Tuesday, May 8, 2012

Road Trip Part 17: Virginia Barbeque

As much fun as we had driving across the country together, we were watching TV at night in North Carolina, after having driven 677 miles from Florida, and we both had the same feeling: let's just go to New York tomorrow. Originally we'd thought about going to some museums in D.C. or catching the Orioles-Yankees game in Baltimore (Camden Yards really is as spectacular as they say) and having one more night on the road. But this was the end of our tenth day on the road, we'd done enough, we were anxious to get to our new home.

So we slept in a little the next morning, took our time getting ready, and got on the road. We were only on the road a short time before I got hungry. We got off in Richmond - I once spent a really fun day in Richmond and had a good dinner at a place called Awful Arthur's - and drove around for twenty minutes but did not spot anything. (We were too far away from the main part of Richmond, and at any rate Awful Arthur's closed their Richmond location many years ago, I later learned.)

Then, back on the highway, I saw a sign for a place called Virginia Barbeque. The name was very familiar but I could not remember why. We exited the highway, drove a couple of miles through the beautiful woods and arrived at the shopping center with Virginia Barbeque.

Once I saw the menu I remembered why I had heard of it before: they had a location in Temecula that I had read about once but never visited. Virginia BBQ offers two kinds of pulled pork sandwiches and we both ordered the "North Carolina" version with two sides.

They also offer two kinds of barbecue sauce: "Virginia" and "North Carolina." I don't recall ever hearing about a sauce described as "Virginia-style." North Carolina (both Eastern and Western), South Carolina, Georgia, Texas, Memphis, Kansas City, Alabama White... I'm familiar with all of those. But Virginia? Never heard of it. And I wasn't much of fan. It tasted like a blend of molasses and vinegar and left a sticky film on the roof of my mouth.

Their North Carolina sauce, on the other hand, was fantastic: vinegar and chili flakes. Pretty simple, but that's all a properly-smoked pork butt needs. I considered buying a bottle of this sauce but then remembered how easy it is to make myself. 

Elizabeth got green beans with her sandwich and I tried them. Good, not great. I appreciated the fact that they were not drenched in butter, but they tasted like they had been cooked the day before and reheated quickly before being served to us. 

We both got containers of roasted red potato salad. This was fantastic and we both loved it. The potatoes had a slight crunch from the skins, the interiors were mushy, and the dressing - I'm guessing a mayo/mustard mix - was the perfect ratio: enough to coat the potatoes but not so much as to drown them.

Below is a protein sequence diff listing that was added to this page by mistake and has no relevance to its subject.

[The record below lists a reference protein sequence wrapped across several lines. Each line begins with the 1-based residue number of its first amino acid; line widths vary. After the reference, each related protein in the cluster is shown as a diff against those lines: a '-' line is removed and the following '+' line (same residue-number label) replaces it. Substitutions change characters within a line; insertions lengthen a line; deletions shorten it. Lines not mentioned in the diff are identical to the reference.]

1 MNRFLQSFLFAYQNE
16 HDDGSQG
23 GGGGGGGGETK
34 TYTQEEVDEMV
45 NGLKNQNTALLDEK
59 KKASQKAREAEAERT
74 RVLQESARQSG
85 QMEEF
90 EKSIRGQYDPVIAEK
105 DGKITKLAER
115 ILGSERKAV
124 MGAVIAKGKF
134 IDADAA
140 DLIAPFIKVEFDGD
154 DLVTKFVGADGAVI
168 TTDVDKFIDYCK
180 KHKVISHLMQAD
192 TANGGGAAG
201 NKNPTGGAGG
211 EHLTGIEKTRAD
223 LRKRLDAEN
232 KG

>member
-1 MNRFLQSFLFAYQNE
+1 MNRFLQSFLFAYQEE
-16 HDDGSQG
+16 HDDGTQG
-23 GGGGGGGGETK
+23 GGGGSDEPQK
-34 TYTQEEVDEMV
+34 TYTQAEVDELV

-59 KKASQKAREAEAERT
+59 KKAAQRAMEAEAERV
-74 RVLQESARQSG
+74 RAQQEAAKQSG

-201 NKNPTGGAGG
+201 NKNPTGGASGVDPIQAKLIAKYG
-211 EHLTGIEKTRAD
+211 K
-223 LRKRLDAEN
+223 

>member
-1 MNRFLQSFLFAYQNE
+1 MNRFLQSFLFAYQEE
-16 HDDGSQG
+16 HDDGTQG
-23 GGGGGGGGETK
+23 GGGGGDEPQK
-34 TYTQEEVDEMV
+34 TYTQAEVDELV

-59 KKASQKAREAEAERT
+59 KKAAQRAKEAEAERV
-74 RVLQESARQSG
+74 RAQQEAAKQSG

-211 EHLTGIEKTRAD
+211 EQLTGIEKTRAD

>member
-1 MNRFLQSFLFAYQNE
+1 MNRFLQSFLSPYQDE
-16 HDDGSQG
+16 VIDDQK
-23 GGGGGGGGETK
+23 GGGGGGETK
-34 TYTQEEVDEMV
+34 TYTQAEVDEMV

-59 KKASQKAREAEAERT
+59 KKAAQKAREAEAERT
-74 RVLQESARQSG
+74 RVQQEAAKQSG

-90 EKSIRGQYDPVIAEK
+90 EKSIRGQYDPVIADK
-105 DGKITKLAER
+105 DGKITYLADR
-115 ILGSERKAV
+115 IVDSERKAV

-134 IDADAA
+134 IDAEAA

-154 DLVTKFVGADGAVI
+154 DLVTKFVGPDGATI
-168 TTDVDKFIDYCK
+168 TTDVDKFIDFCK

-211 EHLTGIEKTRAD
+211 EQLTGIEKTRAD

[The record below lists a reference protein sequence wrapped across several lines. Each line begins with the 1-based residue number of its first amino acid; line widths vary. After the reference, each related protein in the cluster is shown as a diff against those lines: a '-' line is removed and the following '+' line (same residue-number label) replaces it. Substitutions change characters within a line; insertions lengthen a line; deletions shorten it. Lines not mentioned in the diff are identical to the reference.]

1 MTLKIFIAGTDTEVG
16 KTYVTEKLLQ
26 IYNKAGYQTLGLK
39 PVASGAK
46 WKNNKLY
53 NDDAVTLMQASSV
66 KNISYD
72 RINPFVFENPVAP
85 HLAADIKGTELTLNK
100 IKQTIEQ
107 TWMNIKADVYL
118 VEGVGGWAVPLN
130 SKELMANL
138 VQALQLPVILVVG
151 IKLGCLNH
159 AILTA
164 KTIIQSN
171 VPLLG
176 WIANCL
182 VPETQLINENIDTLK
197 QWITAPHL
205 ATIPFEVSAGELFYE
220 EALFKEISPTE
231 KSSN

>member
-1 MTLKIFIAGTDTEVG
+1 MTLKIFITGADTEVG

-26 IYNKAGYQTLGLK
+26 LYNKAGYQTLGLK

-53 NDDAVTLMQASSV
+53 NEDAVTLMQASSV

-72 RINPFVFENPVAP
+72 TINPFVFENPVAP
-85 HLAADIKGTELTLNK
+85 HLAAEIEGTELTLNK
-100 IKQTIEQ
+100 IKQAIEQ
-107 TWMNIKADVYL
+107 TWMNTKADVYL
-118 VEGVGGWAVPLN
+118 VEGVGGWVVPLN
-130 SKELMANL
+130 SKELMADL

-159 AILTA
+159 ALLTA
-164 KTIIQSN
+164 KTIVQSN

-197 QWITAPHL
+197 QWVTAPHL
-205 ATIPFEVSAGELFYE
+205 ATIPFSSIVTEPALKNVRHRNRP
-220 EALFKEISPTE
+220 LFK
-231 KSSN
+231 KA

On the wall was a newspaper clip from a Richmond newspaper proclaiming this potato salad the best the reviewer had ever eaten. I won't go that far - my friend Tim's potato salad still wears the crown - but it's possibly the best I have ever had from a restaurant and indisputably the best I have ever had at a barbecue joint.

The cole slaw was delicious, too: fresh, crisp cabbage and a not-too-heavy dressing.
My heart sank a little when I unwrapped my sandwich: it came on a not-very-fresh sesame seed bun. The thing felt like it might have been left out overnight on the counter. I feel like I have written this more than one hundred times but I will make it one hundred and one: people who are proud of their barbecue don't want you eating it on any bread, they want you to taste the 'cue itself. But if it has to be on bread, it should be soft, fresh white bread. Not a stale bun.

The thing that magnified my dislike for the bun is that the pork itself was really good: tender, lean, with only a slight taste of smoke. It definitely deserved a better bun. Elizabeth wasn't as big a fan as I was, but she got a piece of bone in only her second bite of sandwich. I've been there before and I know how annoying it is to have your sandwich-eating interrupted by a bite of bone. It sucks. But my sandwich was bone-free and I certainly enjoyed it, average bun and all.

The thing with chain barbecue is that far too frequently the offerings are sub-par. I've had some really good meals at places like Lucille's, Moe's Original, and Famous Dave's, but I've also had some absolute junk, stuff you would find in a high school cafeteria. So I'm not a fan of chain barbecue.  I have to try another couple of Virginia Barbeque locations before I can proclaim it my favorite chain, but I have a hunch it might be.

1 comment:

Fritos and Foie Gras said...

roasting the potatoes before putting them in the salad is genius...can't wait to try that.